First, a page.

John D. Herz spent most of his life drawing in his spare time, but he never thought he would end up having a career as a graphite pencil artist.
“I was better than average, but I was never great,” Herz said. It had been seven years since Herz had drawn when his muse and wife, Nancy, took him to an art supply store on his 58th birthday. She told him it had been too long since he had drawn and to pick out whatever he wanted as a birthday gift.
With no formal training, he started to draw again using photographs he found online as a reference. He spent 10 months honing his skill and as his better than average drawings improved he began photographing his own subjects and turning them into drawings.
“It completely changed my life,” Herz said. “It’s hard now to go through a day without creating.”
As his new career as a graphite pencil artist progressed he started looking for ways to give back.
“When I realized I had a gift, I had to give back,” Herz said.
On Thursday, June 19, from 6 to 9 p.m., one of the ways Herz is giving back will be on full display at LaMantia Gallery in Northport. There, Herz is having a one-night art show to benefit The Max Cure Foundation. The pediatric cancer charity raises money for research to find cures for childhood cancers and to discover less toxic treatments for children and provide financial support to low income and military families that have a child battling cancer.
Herz learned about the foundation after his cousin’s grandchild was diagnosed with cancer.
“The Max Cure Foundation is such a wonderful organization,” Herz said.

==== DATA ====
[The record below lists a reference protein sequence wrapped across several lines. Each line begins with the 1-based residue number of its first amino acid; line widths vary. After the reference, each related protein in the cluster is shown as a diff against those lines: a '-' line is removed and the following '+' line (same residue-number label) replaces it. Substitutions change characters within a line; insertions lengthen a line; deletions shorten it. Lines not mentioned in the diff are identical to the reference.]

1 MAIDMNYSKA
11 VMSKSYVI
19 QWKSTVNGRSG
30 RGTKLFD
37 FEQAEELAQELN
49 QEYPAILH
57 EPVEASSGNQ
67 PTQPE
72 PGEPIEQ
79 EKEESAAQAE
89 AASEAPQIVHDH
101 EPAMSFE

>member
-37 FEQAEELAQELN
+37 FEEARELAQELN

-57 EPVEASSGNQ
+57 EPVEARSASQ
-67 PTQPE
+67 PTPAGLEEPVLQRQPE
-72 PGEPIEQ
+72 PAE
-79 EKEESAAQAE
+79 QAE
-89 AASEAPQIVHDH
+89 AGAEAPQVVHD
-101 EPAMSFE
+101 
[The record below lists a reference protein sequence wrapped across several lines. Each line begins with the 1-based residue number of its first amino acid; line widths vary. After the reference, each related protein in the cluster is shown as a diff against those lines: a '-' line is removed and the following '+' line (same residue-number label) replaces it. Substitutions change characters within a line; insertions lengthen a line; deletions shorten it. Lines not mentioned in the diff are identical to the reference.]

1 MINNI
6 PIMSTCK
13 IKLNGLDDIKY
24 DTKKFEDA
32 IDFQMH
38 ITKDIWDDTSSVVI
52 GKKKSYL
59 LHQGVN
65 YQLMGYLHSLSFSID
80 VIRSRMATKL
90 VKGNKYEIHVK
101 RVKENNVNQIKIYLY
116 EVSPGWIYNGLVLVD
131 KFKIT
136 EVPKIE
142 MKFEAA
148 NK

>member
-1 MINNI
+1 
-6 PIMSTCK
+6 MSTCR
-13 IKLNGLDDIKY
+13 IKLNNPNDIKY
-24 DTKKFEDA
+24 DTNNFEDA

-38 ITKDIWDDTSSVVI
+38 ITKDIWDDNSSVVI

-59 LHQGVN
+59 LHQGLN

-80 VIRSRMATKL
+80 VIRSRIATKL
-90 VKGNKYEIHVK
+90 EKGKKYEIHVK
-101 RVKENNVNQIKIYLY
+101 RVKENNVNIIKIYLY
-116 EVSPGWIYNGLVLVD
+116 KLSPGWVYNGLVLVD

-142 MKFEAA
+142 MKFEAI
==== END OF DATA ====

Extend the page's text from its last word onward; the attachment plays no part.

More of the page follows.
Since its inception in 2008, the Max Cure Foundation has provided financial assistance to 78 families from 21 hospitals in 12 states, including six on Long Island.
Herz will be showcasing about 30 pieces of varying sizes at the show, of which 30 percent of the gross proceeds will go to the foundation. Some of the pieces will be original and others are limited edition signed and numbered prints.
His pieces showcase places and people that catch his artistic eye. Whether he is drawing a portrait or a still life his mission is to evoke emotion.
“I love the faces and the characters you see on the street,” Herz said.
Sometimes those characters are the homeless and Herz says he always gives money to them when they let him photograph them. Other times his drawings are of animals, such as “In Their Eyes”, a roughly 30 X 40 up-close print of two horses, or “One Man’s Junk”, a drawing he made from a photograph of a novelty storefront in Mystic, Conn.
Those and about 30 other pieces will be on display Thursday at LaMantia Gallery in Northport to benefit the Max Cure Foundation.
If you go:
Benefit for The Max Cure Foundation
Thursday, June 19, 6 to 9 p.m.
127 Main Street, Northport